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Review: Lianne La Havas 'Is Your Love Big Enough'

August 08, 2012|By Ernest Hardy, Special to the Los Angeles Times
(Alex Lake / Nonesuch )

'Is Your Love Big Enough?'

Lianne La Havas

Nonesuch

*** ½ stars

The love song is the most written and performed of all songs, a fact that encompasses most genres. It’s arguably the most popular with audiences. But it’s also a punching bag, often disparaged by critics and laymen alike for being an outpost of cheap sentiment, hackneyed emotionalism and just plain bad lyric writing. A quick look at current music charts reinforces that perspective.

Artists like 22-year-old Lianne La Havas, whose sublime debut CD, "Is Your Love Big Enough?," was released Tuesday, remind us of the power of the artful lyric, the soulful (nonhistrionic) reading of said lyric, and the importance of smart, understated production. London-based La Havas wrote or cowrote all the songs on the album except for her cover of Scott Matthews' "Elusive."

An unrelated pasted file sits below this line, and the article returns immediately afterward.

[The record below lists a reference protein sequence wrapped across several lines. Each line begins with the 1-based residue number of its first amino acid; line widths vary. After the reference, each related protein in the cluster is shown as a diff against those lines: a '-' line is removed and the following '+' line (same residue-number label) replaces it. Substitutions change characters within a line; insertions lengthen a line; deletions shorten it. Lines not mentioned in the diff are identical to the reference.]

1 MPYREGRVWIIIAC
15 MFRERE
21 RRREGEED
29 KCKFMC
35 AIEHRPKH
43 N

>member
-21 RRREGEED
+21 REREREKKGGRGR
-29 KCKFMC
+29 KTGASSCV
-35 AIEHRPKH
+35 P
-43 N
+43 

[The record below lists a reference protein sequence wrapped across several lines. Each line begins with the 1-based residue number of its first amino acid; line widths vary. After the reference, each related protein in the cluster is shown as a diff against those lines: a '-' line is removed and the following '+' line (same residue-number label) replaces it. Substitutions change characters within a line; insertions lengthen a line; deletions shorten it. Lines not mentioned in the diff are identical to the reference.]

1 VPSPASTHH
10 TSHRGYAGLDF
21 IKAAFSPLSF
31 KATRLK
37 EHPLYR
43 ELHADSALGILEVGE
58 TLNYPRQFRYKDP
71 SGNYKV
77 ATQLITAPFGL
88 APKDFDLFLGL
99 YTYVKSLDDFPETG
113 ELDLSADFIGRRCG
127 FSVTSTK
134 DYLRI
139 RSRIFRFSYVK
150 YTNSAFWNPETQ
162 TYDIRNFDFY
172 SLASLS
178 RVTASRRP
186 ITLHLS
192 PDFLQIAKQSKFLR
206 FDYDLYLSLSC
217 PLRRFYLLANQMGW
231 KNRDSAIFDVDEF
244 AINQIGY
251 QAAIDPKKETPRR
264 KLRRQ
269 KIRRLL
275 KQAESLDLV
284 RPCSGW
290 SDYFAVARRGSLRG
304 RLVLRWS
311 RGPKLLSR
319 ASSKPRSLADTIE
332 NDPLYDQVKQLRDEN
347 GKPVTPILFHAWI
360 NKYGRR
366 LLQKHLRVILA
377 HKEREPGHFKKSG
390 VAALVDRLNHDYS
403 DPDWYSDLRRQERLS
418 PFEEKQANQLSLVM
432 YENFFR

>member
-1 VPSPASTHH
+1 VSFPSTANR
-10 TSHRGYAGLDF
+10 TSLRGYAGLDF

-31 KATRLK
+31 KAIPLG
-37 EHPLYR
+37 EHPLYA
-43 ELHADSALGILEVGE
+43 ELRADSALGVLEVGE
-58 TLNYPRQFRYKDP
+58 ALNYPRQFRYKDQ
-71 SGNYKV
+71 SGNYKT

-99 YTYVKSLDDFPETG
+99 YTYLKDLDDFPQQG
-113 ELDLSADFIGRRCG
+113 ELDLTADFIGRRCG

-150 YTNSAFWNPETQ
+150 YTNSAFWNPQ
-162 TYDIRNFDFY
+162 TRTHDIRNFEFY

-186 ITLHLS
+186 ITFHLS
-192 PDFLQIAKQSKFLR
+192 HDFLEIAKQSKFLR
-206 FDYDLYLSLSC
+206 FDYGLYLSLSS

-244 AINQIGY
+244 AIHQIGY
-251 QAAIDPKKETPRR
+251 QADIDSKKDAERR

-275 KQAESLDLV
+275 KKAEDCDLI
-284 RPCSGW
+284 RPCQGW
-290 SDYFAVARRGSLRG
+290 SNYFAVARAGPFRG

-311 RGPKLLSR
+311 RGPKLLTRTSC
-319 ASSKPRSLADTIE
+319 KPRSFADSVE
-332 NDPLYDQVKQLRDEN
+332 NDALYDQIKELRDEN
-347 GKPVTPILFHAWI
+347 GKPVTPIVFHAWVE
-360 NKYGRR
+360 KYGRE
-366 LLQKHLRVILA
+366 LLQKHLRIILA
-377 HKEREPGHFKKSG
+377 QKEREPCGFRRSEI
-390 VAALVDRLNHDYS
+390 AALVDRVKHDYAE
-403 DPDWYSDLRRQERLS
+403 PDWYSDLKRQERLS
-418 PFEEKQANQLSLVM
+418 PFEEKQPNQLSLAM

Whether it’s the aching “Lost & Found,” whose chorus is the tenderly sung “You broke me and taught me to truly hate myself / Unfold me, and teach me how to be like somebody else…,” or the breezily lilting first single “They Could Be Wrong,” in which La Havas shrugs off naysayers with a lovely affirmation of her lover (“The way you look when you’re sleeping, the way you breathe when you’re leaving / The way you smile when I’m speaking, I feel how clearly you see me…”) there’s a gorgeous heart beating at the core of her Sade-smooth, guitar-based soul-pop. And her duet with Willy Mason on “No Room for Doubt” is thrilling for being a pitch-perfect artistic match, not a collaboration conceived and forced by label marketing men. It’s one of the best duets in years.

This has already been a great year for women in music, and with "Is Your Love Big Enough?," Miss La Havas vaults right to the big leagues. Repeated listenings only prove how strong and artful this collection is.

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